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SPANISH LANGUAGE

Monkeys and good uncles: The many ways to call someone hot in Spanish

Spaniards use all manner of words and expressions to describe someone they find attractive or sexy, from the naughty to the bizarre. 

Monkeys and good uncles: The many ways to call someone hot in Spanish
Spaniards don't mince their words when it comes to expressing their attraction for someone. (Photo by JOSEPH EID / AFP)

To be cute – Ser mono/a

If you find someone cute you refer to them as mono if it’s a guy, or mona if it’s a girl. 

Mono is also the word for monkey/ape or overalls/jumpsuit, but as an adjective it refers to something that’s pretty, adorable or beautiful, or if you’re talking about a person, it means you find them cute. 

Example: Jaime es muy mono pero a mí me gustan los chicos malos. 

Jaime is very cute but I like bad boys.

To be handsome or beautiful – Ser guapo/a

Guapo is a word beginner Spanish learners are quick to learn, and the good news is that it works just as well for guys or girls – guapo if it’s a man, guapa if it’s woman – as opposed to in English where attractive men are usually described as handsome and women as beautiful. 

If you want to say someone is very attractive, the superlative is guapísimo/a

In a more colloquial way, you can call someone guapetón or guapete (male), or guapetona (female).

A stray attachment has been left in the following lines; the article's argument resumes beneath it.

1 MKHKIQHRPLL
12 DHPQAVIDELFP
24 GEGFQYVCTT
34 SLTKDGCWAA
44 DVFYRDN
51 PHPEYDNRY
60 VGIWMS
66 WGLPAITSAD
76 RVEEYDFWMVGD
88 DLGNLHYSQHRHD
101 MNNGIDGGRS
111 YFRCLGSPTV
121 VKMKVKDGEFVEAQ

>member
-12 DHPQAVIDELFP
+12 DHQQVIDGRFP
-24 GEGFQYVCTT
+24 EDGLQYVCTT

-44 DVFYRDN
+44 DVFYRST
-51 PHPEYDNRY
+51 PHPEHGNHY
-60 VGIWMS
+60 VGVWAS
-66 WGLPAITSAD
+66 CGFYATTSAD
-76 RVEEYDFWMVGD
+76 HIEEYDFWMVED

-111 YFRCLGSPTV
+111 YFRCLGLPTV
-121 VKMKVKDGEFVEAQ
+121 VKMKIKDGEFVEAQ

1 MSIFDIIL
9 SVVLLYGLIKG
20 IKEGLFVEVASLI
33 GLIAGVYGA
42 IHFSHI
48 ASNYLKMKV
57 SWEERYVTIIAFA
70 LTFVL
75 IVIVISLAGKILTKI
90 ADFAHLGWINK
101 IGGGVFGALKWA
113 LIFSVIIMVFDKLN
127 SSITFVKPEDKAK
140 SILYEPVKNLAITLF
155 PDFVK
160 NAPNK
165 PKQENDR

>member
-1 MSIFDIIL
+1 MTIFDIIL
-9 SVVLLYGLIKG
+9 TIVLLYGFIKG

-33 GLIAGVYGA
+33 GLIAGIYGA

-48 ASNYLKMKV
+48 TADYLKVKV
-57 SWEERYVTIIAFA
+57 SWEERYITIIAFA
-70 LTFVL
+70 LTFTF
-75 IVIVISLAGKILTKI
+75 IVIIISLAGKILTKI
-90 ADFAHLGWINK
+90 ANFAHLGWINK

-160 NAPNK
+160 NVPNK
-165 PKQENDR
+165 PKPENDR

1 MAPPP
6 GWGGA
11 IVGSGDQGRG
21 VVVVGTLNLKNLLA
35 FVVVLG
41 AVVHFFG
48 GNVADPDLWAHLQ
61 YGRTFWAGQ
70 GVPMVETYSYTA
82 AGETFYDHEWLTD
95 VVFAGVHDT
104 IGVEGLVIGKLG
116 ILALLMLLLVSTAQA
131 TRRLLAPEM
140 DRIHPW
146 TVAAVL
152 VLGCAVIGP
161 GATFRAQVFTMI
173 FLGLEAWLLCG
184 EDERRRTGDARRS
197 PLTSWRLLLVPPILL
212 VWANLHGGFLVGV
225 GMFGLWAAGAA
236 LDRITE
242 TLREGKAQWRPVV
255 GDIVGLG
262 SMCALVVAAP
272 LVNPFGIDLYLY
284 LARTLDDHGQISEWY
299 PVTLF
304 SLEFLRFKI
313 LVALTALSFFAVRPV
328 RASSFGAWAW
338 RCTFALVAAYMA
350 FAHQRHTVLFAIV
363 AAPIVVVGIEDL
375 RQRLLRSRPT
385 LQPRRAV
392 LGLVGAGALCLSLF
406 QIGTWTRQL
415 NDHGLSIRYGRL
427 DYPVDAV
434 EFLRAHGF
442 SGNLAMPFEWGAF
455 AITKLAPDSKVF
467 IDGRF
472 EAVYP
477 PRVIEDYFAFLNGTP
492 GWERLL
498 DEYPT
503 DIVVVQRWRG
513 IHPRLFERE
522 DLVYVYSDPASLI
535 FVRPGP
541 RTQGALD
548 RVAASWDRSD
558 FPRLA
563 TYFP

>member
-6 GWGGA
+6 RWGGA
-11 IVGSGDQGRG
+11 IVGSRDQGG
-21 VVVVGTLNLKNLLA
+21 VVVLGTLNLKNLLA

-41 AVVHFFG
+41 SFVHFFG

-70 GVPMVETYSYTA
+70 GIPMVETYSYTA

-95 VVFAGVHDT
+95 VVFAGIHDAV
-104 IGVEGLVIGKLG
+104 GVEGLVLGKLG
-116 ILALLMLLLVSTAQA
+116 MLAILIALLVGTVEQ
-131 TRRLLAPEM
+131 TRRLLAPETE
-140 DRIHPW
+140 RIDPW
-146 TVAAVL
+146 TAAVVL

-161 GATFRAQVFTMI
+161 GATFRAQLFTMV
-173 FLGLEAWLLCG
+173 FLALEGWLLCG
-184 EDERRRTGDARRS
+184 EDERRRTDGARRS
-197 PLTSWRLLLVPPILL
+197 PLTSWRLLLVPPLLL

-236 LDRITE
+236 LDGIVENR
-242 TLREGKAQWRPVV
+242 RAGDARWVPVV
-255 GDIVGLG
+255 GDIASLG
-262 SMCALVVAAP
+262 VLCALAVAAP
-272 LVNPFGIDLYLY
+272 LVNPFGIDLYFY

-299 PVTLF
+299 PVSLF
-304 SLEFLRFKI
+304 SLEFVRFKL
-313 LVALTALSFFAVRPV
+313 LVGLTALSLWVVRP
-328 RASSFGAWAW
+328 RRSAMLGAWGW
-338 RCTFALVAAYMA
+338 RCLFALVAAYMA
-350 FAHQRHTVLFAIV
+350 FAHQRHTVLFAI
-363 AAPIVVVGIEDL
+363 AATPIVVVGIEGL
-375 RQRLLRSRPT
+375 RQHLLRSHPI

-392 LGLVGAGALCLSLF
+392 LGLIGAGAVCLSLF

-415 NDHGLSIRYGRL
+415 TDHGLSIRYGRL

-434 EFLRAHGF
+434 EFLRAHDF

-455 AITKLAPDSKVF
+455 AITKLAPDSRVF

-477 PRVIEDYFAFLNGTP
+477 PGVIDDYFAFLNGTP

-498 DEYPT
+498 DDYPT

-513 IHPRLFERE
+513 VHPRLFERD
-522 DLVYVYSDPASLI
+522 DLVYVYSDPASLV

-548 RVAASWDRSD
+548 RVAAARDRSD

Example: Sara es guapísima pero también es un poco creída.

Sara is very beautiful but she’s also a bit vain. 

Guapo or guapa is the ‘safest’ way to refer to someone you find attractive in Spanish. Photo: Freepik

To be hot – Estar bueno/a

If you want to comment on how hot someone is in the physical sense, a common way to express this in Spain is saying that ‘they’re good’. It’s important to remember that there’s a big difference between saying ser bueno and estar bueno. Ser and estar are both the verb ‘to be’ in Spanish (they’re used differently, however), but ser bueno means ‘to be good’ whereas estar bueno means ‘to be hot’. Careful with this, otherwise you may end up referring to your friend’s pet or child as ‘hot’.

This even applies to the expression ser más bueno que el pan (as good as gold, but in the literal sense meaning ‘better than bread’); if the verb is swapped to estar (estar más bueno que el pan) it means to be super hot/sexy.

You can also just call them buenorro or buenorra, although it’s quite a forward way or referring to someone as sexually attractive.

Example: ¡Está buenísimo! Parece un modelo.

He’s so hot! He looks like a model.

Hot guy/hot chick – Tío bueno/tía buena